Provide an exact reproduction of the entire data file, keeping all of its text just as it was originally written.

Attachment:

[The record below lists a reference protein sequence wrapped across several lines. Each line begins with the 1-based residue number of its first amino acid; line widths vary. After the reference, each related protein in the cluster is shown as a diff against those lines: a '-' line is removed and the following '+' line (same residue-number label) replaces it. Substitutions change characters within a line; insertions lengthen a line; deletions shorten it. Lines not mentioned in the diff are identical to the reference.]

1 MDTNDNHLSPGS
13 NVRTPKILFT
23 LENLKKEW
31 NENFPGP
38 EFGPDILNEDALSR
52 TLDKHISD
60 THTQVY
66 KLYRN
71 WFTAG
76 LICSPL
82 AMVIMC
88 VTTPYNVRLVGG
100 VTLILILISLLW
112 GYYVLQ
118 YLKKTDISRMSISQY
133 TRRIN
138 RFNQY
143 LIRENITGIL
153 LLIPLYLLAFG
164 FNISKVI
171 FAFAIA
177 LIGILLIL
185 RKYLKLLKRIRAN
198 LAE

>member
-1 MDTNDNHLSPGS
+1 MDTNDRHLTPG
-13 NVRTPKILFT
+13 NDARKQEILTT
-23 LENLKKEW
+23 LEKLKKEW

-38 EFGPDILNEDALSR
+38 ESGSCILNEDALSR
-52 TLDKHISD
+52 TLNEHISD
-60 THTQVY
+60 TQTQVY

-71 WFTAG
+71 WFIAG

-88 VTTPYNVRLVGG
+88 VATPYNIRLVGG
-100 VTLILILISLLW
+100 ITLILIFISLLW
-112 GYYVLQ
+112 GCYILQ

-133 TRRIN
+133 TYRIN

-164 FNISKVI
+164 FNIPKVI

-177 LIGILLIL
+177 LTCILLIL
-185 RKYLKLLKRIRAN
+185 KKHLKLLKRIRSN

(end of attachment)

[The record below lists a reference protein sequence wrapped across several lines. Each line begins with the 1-based residue number of its first amino acid; line widths vary. After the reference, each related protein in the cluster is shown as a diff against those lines: a '-' line is removed and the following '+' line (same residue-number label) replaces it. Substitutions change characters within a line; insertions lengthen a line; deletions shorten it. Lines not mentioned in the diff are identical to the reference.]

1 MDTNDNHLSPGS
13 NVRTPKILFT
23 LENLKKEW
31 NENFPGP
38 EFGPDILNEDALSR
52 TLDKHISD
60 THTQVY
66 KLYRN
71 WFTAG
76 LICSPL
82 AMVIMC
88 VTTPYNVRLVGG
100 VTLILILISLLW
112 GYYVLQ
118 YLKKTDISRMSISQY
133 TRRIN
138 RFNQY
143 LIRENITGIL
153 LLIPLYLLAFG
164 FNISKVI
171 FAFAIA
177 LIGILLIL
185 RKYLKLLKRIRAN
198 LAE

>member
-1 MDTNDNHLSPGS
+1 MDTNDRHLTPG
-13 NVRTPKILFT
+13 NDARKQEILTT
-23 LENLKKEW
+23 LEKLKKEW

-38 EFGPDILNEDALSR
+38 ESGSCILNEDALSR
-52 TLDKHISD
+52 TLNEHISD
-60 THTQVY
+60 TQTQVY

-71 WFTAG
+71 WFIAG

-88 VTTPYNVRLVGG
+88 VATPYNIRLVGG
-100 VTLILILISLLW
+100 ITLILIFISLLW
-112 GYYVLQ
+112 GCYILQ

-133 TRRIN
+133 TYRIN

-164 FNISKVI
+164 FNIPKVI

-177 LIGILLIL
+177 LTCILLIL
-185 RKYLKLLKRIRAN
+185 KKHLKLLKRIRSN